Why did Belgium honour a genocidal mass murderer

If that is supposed to be a joke, it is not particularly funny. And if you seriously believe that some thirty people in Belgium really *deserved *to be murdered, because of the misdeeds of a19th century monarch, you have entirely veered into the realm of the absurd.

On a tangential note. You are British, aren’t you? Is your screen name ‘Longshanks’ by any chance a reference to Edward Longshanks - you know, the monarch who expelled all Jews from England in 1290 so that the crown could seize their property? Just curious.

But Jews are white people. So they probably don’t count.

Considering Britain’s colonial past, when do you think karma’s coming for us. Or how about France. Or America. Or Germany. Or China. Or Russia (etc. ad nauseum)

Seriously, that’s just a vile statement.

Leopold was a monster and shouldn’t be honored. The sentiment that the recent attacks have anything to do with Leopold’s crimes, or represent justice in any way, is repugnant.

Stay classy, bro.

Wait. What? I thought that every nation in the West showed great respect for *human dignity, liberty, democracy, equality…

Also military service.

It does seem bizarre that anyone would feel honored by getting an award named for someone responsible for torture and mass murder.*

Almost as bizarre as handwaving away the OP’s question by in effect saying “well, other people did bad things too”.

*one almost pities Allied leaders springing to the defense of “plucky little Belgium” in 1914 while having to, uh, overlook Belgium’s horrific record in Africa.

Nonsense. As I said to the OP (who seems to have disappeared without responding to any of the recent posts), nobody’s “handwaving away” any of the undeniably bad stuff Leopold II did.

The OP’s question was “Why did Belgium honour a genocidal mass murderer” (no question mark).

Various other posters attempted to explain that Belgium has that ethically incongruous order of merit for much the same reasons that many other countries retain similar commemorations of once-venerated leaders who are now seen as something of a moral embarrassment.
There’s a big difference between saying “the reason this particular thing exists is because that’s a typical pattern of behavior for countries with some ethically dubious history” and saying “it’s okay for this particular thing to exist, because that’s a typical pattern of behavior”, etc.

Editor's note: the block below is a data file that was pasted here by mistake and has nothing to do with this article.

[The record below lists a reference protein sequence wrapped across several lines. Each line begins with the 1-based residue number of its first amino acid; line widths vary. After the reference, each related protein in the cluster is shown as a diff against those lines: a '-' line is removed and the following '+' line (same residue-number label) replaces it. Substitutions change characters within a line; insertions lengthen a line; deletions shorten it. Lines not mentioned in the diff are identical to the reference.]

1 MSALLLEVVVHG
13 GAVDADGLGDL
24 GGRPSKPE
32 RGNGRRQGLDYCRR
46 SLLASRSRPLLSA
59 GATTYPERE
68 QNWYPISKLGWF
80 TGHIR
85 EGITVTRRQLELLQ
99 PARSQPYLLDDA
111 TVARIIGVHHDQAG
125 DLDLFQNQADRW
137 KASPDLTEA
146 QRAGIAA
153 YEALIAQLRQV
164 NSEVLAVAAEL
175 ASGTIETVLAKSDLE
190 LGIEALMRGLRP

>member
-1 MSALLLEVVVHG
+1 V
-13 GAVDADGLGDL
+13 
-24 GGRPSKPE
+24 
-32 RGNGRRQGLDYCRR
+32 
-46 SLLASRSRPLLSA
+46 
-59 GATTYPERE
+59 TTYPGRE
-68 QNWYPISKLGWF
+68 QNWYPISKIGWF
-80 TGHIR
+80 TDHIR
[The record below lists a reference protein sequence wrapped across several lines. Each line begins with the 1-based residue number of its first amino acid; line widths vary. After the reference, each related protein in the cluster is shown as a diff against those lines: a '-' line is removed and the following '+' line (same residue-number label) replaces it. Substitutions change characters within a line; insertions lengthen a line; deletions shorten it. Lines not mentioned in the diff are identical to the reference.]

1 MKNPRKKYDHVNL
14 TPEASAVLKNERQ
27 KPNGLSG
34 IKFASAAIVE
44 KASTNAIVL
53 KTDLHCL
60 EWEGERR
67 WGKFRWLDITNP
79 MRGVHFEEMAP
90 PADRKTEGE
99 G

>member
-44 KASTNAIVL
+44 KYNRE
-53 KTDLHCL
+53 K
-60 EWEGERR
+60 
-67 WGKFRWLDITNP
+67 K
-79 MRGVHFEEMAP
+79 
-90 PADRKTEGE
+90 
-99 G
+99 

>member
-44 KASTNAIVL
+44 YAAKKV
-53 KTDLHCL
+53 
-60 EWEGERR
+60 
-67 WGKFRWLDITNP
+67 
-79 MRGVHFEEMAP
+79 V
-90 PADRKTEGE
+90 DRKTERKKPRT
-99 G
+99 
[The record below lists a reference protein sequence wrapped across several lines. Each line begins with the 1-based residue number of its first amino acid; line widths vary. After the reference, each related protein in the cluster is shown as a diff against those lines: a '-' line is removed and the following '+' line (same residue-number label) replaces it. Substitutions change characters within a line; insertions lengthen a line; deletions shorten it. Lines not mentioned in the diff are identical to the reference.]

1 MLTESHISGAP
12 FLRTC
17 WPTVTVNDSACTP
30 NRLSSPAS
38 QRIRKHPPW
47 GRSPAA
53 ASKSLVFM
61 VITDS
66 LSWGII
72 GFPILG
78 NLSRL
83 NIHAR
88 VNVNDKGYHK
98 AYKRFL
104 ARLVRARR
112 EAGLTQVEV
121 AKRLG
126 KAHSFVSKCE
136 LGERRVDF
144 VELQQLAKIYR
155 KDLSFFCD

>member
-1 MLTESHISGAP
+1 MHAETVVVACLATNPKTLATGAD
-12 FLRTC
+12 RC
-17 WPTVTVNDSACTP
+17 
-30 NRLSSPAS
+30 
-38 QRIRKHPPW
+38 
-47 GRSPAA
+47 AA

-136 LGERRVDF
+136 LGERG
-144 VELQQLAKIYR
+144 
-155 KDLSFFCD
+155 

So far, neither you nor the OP nor anybody else seems to have come up with diddly-squat as far as a substantive debate topic goes. It’s not as though anybody’s defending Leopold II or his mass-murdering ilk, after all.

There are degrees of “moral embarrassment”. As well as a fallacy known as tu quoque.

Take the thread about statues honoring Civil War heroes. In response to a poster arguing that Robert E. Lee no longer deserves to have a public facility named after him, one could jump in and respond that “well, King Leopold II did things magnitudes of order worse and there’s still an important award named for him in Belgium, so get over it.”

Seems like an equally dumb argument to me.

I have no overwhelming interest in what the Belgians do with their awards, nor does it bother me personally if they keep handing out Rhodes scholarships in spite of Cecil’s less than glorious past. It does seem weird to honor good works with an award named for one of history’s worst killers.

(Emphasis added.) But you see, nobody here is in any way disagreeing with the position that Leopold II doesn’t deserve to have a medal named after him.

The OP didn’t come in here with the proposal “Let’s debate whether there ought to be a Belgian order of merit in the name of Leopold II”. Instead he threw out the question, why is there a Belgian order of merit in the name of Leopold II”.

So some posters tried to explain to him some of the historical and cultural reasons that that kind of thing happens.

Fortunately, neither that nor any analogous argument is actually being made by anybody in this thread. Nor did anybody advise that the OP or anybody else disgusted with the implied honor to the undeserving Leopold II should just “get over it”.

Nobody here AFAICT is disagreeing with that position, unless by “weird” you mean “unprecedented” or “unheard-of”.